Video by: Samantha Snellings
Photos provided by: Hannah Robinson
I sat in a little classroom in the Hussman School of Journalism and Media looking at my clock and wondering when class would be over.
December had arrived. The boxes that accompanied my to-do list were filled with satisfying check marks. The semester was soon to be a memory.
Inwardly, I groaned. My suitcase was packed and ready to be picked up from my college house on McMasters Street. I was eager to get back to Colorado for winter break.
But, what was five more minutes in the grand scheme of things? I could get through it. I listened.
And I am so glad that I did. Drew Dudley’s words changed everything for me.
“How many of you guys have a lollipop moment, a moment where someone said or did something that you feel fundamentally made your life better? How many of you have told that person they did it?”
“See, why not? We celebrate birthdays, where all you have to do is not die for 365 days. Yet we let people who have made our lives better walk around without knowing it. Every single one of you has been the catalyst for a lollipop moment. You’ve made someone’s life better by something you said or did. If you think you haven’t, think of all the hands that didn’t go up when I asked. You’re just one of the people who hasn’t been told.”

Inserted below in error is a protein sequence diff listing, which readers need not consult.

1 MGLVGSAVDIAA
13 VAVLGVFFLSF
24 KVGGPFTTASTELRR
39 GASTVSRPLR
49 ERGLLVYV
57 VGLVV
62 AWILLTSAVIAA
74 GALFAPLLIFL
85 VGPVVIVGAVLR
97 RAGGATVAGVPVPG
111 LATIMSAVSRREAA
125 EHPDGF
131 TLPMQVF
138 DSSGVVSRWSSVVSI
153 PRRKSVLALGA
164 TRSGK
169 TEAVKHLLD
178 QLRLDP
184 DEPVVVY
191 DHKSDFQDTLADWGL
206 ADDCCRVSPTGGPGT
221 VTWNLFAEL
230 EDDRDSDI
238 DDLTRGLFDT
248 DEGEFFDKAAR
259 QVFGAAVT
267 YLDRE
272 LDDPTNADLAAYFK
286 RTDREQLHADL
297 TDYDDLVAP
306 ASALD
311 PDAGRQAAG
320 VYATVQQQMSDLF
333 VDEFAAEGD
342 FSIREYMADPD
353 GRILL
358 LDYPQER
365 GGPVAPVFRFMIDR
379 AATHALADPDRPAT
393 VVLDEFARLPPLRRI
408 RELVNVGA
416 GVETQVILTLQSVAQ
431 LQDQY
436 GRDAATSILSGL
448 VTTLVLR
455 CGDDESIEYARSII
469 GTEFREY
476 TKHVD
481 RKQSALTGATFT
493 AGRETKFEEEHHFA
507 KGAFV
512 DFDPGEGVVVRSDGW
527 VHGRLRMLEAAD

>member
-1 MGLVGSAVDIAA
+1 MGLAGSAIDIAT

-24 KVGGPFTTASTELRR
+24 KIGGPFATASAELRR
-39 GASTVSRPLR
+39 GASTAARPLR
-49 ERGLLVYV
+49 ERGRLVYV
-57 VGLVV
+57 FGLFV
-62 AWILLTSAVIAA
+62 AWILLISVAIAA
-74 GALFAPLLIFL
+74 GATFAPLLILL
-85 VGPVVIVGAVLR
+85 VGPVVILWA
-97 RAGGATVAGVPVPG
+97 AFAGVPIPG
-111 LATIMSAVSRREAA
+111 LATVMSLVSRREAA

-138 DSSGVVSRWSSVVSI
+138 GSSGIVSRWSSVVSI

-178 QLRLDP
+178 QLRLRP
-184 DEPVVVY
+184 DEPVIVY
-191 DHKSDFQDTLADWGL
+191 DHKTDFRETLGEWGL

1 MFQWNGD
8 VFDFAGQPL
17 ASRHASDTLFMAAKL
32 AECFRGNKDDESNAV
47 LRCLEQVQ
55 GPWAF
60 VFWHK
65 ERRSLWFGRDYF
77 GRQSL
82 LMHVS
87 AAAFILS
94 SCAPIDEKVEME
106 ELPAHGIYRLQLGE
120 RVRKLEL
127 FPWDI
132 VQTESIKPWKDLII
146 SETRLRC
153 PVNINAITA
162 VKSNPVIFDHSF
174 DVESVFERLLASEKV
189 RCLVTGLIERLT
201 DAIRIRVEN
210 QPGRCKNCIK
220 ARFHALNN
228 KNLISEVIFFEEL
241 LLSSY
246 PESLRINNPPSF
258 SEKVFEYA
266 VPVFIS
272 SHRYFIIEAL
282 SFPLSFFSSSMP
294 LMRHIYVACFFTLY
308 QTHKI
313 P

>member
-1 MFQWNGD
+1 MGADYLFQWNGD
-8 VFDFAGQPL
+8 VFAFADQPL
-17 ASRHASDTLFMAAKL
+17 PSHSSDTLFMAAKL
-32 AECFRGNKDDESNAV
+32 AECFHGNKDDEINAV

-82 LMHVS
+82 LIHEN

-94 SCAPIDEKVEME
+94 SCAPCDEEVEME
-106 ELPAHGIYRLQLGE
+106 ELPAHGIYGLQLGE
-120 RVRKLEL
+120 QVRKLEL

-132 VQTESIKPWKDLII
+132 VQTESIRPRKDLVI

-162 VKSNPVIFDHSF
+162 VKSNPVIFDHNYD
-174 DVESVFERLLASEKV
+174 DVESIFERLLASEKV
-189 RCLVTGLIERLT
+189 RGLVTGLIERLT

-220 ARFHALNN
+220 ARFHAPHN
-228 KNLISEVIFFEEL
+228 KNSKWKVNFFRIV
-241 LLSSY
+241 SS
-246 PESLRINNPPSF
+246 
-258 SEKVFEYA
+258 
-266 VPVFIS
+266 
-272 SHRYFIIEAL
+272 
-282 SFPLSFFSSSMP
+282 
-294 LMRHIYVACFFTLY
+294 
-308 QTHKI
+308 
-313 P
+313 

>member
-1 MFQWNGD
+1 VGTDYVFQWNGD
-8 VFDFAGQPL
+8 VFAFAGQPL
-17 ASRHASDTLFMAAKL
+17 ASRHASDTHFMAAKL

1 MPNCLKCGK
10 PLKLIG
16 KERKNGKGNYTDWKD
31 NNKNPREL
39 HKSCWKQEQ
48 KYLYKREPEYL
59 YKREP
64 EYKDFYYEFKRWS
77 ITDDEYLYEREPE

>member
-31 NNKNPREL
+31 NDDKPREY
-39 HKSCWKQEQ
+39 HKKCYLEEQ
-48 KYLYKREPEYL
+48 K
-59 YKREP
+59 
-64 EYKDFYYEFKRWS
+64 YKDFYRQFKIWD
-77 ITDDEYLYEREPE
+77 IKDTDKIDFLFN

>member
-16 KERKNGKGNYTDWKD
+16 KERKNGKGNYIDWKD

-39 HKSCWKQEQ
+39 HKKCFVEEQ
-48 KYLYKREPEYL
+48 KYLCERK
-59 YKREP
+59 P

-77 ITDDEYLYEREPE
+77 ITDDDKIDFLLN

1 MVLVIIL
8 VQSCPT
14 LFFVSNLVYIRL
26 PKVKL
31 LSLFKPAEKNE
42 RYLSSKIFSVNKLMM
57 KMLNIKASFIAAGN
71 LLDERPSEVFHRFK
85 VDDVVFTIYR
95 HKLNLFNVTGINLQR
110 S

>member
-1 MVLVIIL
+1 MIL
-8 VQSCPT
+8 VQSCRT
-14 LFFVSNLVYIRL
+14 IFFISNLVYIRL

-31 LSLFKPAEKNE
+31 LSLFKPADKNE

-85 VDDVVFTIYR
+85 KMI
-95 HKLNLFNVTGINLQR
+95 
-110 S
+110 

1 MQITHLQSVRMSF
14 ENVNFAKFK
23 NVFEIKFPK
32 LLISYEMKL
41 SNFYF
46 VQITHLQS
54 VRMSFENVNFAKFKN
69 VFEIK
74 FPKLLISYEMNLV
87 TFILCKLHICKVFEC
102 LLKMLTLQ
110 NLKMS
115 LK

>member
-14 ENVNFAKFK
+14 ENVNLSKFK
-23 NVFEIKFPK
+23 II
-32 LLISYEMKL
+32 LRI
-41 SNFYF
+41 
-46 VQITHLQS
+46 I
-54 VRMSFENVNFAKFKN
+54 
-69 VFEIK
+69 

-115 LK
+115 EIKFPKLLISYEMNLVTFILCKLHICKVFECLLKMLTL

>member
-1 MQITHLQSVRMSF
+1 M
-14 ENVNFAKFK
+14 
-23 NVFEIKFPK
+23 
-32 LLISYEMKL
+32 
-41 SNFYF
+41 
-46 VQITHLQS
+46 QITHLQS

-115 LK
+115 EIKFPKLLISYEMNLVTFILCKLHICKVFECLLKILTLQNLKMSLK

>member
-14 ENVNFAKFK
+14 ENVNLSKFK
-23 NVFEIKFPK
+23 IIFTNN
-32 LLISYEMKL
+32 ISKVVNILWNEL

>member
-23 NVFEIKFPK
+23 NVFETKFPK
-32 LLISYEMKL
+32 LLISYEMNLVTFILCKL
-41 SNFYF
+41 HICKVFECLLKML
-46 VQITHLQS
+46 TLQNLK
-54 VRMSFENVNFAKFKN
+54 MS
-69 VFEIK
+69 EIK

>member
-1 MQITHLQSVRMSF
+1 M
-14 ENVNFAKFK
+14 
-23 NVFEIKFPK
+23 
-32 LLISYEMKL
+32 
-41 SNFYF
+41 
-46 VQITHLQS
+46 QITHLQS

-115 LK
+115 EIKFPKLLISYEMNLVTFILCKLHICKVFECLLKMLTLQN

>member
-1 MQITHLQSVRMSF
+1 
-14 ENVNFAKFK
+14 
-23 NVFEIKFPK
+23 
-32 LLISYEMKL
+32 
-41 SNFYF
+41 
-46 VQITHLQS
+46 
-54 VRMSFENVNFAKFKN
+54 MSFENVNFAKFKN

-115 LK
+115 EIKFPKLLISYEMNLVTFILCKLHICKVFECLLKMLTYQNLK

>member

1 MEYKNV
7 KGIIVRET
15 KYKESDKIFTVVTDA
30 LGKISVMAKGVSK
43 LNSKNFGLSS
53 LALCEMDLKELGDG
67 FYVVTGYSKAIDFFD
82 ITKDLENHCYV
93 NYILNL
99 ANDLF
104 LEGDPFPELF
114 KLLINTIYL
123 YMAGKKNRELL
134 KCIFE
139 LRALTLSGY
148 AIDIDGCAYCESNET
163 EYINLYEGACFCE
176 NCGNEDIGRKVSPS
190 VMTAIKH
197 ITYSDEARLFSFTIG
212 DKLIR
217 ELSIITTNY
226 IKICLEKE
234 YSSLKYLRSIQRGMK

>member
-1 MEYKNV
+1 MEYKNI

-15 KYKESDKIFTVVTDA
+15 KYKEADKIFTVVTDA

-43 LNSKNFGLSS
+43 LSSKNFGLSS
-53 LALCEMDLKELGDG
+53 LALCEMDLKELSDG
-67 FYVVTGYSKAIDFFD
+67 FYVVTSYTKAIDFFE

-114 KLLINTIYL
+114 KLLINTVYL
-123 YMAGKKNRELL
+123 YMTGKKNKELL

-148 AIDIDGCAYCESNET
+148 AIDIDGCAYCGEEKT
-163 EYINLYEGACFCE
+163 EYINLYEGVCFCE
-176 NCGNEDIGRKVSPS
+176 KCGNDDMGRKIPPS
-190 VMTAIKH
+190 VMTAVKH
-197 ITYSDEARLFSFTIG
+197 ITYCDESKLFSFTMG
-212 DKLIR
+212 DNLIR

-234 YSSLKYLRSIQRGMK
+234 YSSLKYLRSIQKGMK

My mind became crowded with memories, all competing for my attention.
I thought back to those acts of kindness that I had received — the ones that had made my weary heart suddenly feel less burdened.
I thought back to the words of wisdom that mentors had given me — the conversations that made me feel fully known and fully loved.
And I felt a sting in my chest as I wrestled with the question: “How many of you have told that person they did it?”
Ever since I heard those convicting words, my heart’s desire has been to celebrate people and remind them of their identity.
I don’t ever want someone to walk around, wondering if they have left a mark on the world and if what they are doing is meaningful.
I collected videos from Professor John Robinson’s past students and colleagues so he never has to wonder if he made other people’s lives fundamentally better.
Here is a message for John Robinson — the catalyst of many “lollipop moments.”